Millie McCoy and Christine McCoy: The Carolina Twins

Millie McCoy and Christine McCoy (July 11, 1851 – October 8, 1912) were African American conjoined twins who went by the stage names “The Carolina Twins”, “The Two-Headed Nightingale” and “The Eighth Wonder of the World.”

Mille-and-Christine-McKoy Twins, history

Millie and Christine were born on July 11, 1851, to Jacob and Monemia McKoy who were enslaved by a North Carolina blacksmith, Jabez McKay. The McKay farm was near the town of Whiteville, North Carolina, which resulted in the girls being referred to as The Carolina Twins. Prior to the sisters’ birth, their mother had borne seven other children, five boys and two girls, all of ordinary size and form. Both girls were remarkably healthy although Millie would always remain slightly smaller. Each sister had two arms and two legs, but they were connected at the lower spine and shared one pelvis. Between the ages of 10 months and 6 years of age, the twins were sold at least three times (legally and illegally) and exhibited throughout the United States and England.

McKay, who was concerned whether the twin sisters would be productive and frustrated when visitors flooded his farm to view their unusual anatomy, eventually sold Millie and Christine for $1,000 to a showman interested in exhibiting them. Millie and Christine ended up in the possession of Joseph Pearson Smith, who hired them out to various road shows. Millie and Christine also appeared in P.T. Barnum’s famed American Museum in New York City. The twins were kidnapped and taken to England by one of the men responsible for exhibiting them, but Smith eventually found the girls and, with their mother, sued to regain custody. He won this suit, and the twins returned to North Carolina.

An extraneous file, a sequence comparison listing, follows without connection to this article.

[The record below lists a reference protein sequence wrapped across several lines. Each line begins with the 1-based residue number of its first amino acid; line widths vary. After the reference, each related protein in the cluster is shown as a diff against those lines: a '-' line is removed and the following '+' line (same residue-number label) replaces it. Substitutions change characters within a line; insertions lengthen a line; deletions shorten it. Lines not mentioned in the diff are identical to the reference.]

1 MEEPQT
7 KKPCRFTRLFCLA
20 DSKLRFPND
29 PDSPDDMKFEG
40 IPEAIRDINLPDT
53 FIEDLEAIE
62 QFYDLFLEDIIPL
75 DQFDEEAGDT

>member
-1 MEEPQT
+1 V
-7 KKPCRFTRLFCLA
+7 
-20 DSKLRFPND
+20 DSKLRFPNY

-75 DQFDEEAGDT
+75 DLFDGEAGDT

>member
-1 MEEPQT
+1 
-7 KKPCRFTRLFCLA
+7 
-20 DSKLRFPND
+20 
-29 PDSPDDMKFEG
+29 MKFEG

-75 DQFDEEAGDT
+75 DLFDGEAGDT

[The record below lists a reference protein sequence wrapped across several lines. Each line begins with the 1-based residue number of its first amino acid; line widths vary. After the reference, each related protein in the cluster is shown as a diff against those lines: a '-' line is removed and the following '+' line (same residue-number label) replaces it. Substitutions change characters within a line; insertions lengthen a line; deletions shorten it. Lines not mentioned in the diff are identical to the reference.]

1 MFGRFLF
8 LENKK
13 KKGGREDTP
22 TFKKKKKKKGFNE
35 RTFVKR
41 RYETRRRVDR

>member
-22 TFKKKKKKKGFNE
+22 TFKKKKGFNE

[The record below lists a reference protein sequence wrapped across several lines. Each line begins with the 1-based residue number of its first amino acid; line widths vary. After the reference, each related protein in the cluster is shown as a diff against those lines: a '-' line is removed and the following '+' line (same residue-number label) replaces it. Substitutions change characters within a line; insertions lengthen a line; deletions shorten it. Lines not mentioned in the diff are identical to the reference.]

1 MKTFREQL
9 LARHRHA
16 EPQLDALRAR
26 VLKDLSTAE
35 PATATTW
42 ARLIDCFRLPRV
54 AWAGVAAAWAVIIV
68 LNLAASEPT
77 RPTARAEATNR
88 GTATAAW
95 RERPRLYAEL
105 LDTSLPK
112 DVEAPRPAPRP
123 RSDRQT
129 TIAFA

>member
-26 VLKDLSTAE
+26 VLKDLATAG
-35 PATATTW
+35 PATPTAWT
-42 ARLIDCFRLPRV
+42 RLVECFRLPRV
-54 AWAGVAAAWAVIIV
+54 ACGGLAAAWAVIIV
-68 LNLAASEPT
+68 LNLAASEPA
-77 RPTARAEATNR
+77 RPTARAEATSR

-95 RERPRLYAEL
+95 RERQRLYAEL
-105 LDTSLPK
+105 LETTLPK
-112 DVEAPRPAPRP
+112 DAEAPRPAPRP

Smith’s wife taught Millie and Christine how to read, write, sing, dance, and play the piano; she also taught them to deliver recitations in German and French. The sisters became fluent in five languages and were accomplished pianists, singers, and dancers. They were frequently billed as “The Two-Headed Nightingale” after their beautiful singing voices.

After the Civil War, the twins decided to remain with the Smiths. They continued to appear widely for nearly thirty years, even returning to England in 1871, where they performed for Queen Victoria. In 1869, a biography on the twins, titled History and Medical Description of the Two-Headed Girl, was sold during their public appearances. In the 1880s, the sisters joined Barnum’s traveling circus. After a successful thirty-plus year career, the sisters stopped performing in shows and moved back to the farm where they were born, which their father had bought from Jabez McKay and left to them.

Throughout their career and retirement, Millie and Christine gave financial support to Black schools and churches.

On October 8, 1912, Millie died of tuberculosis. Doctors gave Christine morphine to help end her life quickly and painlessly and she died 12 hours after her sister. They were buried in unmarked graves but in 1969 they were moved to a cemetery in Whiteville.

Source: Kentake Page

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